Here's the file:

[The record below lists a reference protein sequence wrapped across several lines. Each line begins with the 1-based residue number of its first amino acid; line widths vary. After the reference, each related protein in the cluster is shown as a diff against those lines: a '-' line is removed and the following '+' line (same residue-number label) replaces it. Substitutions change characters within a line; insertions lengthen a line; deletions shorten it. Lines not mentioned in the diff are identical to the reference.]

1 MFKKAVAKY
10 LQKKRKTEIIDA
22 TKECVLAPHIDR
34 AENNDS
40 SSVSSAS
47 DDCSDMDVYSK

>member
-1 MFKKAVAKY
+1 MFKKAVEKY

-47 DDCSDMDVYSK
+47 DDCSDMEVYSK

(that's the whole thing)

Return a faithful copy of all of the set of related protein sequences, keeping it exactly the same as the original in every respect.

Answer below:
[The record below lists a reference protein sequence wrapped across several lines. Each line begins with the 1-based residue number of its first amino acid; line widths vary. After the reference, each related protein in the cluster is shown as a diff against those lines: a '-' line is removed and the following '+' line (same residue-number label) replaces it. Substitutions change characters within a line; insertions lengthen a line; deletions shorten it. Lines not mentioned in the diff are identical to the reference.]

1 MFKKAVAKY
10 LQKKRKTEIIDA
22 TKECVLAPHIDR
34 AENNDS
40 SSVSSAS
47 DDCSDMDVYSK

>member
-1 MFKKAVAKY
+1 MFKKAVEKY

-47 DDCSDMDVYSK
+47 DDCSDMEVYSK